A more open economy thanks to Saudi Arabia’s Vision 2030

In 2016, Crown Prince Mohammad bin Salman launched Saudi Arabia’s massive Vision 2030 economic reform plan, including making plenty of profound changes to be implemented within nearly a decade and a half.

The vision’s keystones are diversifying the oil-producing country’s income resources, promoting private industry, broadening investments, eliminating unemployment, supporting innovation, empowering woman and

strengthening its community participation, ensuring the social welfare, enhancing the public services, promoting tourism, and implementing social reforms.

So many challenges have been emerging against the challenge — changing the Saudi mentality that used to obtain immense benefits from the government, finding alternative sources of energy, and opening up the economy by encouraging the foreign direct investment “FDI”.

Vision 2030 comes with wide-ranging goals, the most important of which is reducing the dependency on oil revenues and diversifying the income resources.

The Kingdom joins hands together with its national entities including the government sector, its private sector as well as the non-government organizations towards the attainment of its main aim, which is reducing its dependence on oil. This is particularly apparent in applying the Saudi Aramco Strategic Transformation Program based on the belief that Saudi Aramco is capable of leading the world in different sectors other than oil through such an impressive transformative program seeking to place Aramco as a leader in more than one sector. Of the actual achievements towards reducing the dependency on oil and supplying alternative sources of energy, the Fadhili gas plant, which is Saudi Aramco’s latest natural gas processing plant, to process approximately 2.5 billion cubic feet of gas per day from land-based production in submerged areas. The plant is expected to be operational by 2019 to provide energy through clean-burning natural gas. Lastly, we cannot but admit that the key challenge is the rise of oil prices resulting in slowing down the pace of Saudi Arabia’s reforms.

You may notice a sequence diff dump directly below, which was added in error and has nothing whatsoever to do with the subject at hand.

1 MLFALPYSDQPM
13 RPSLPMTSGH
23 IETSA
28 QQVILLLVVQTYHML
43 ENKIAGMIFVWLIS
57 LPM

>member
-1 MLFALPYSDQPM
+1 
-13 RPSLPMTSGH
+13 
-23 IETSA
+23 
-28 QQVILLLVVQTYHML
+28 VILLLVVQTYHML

While reducing the economy’s dependence on oil comes as a first necessity, the vision seeks other purposes

Saudi Arabia has already taken actual strides towards realizing this vision covering so many aspects. In an effort to empower women; they are now allowed to drive and to occupy high political and administrative posts formerly limited only to men. Each target of this vision requires massive infrastructure that is being established in pursuit of these goals and the best example is the Red Sea project, creating areas with a diversified marine ecosystem, perfect water temperatures, protected coral reefs, and world-renowned scuba diving sites with the ultimate goal of turning hundreds of kilometers of the Kingdom’s coastline into a global tourism destination. On another front, the Kingdom has not neglected the recreational aspect through the “entertainment city” to be built near the nation’s capital, Riyadh, with a total area of 334 square kilometers, and to be equipped with unprecedented entertainment and cultural venues including a safari and a theme park by the well-known American Giant Six Flags. This city comes under the Quality of Life Program 2020 along with establishing an island for the arts and culture in Jeddah, 42 libraries, 45 cinemas, 16 theaters, and 491 lots designated for sporting activities. Altogether, these steps would generate employment and stimulating inward investment.

To sum up, the immense benefits, and the major impacts of the vision’s reforms carrying for the Saudi economy over the long run, such as speeding up the process of opening the Saudi market to international investors, besides reducing the economy’s dependence on oil cannot be discarded. As is the case for the grand challenges facing the Kingdom’s reform efforts. So far, the Saudi government has proven its ability on overcoming such challenges, lifting the barriers, finding alternatives, and harnessing the full potential the Kingdom has.

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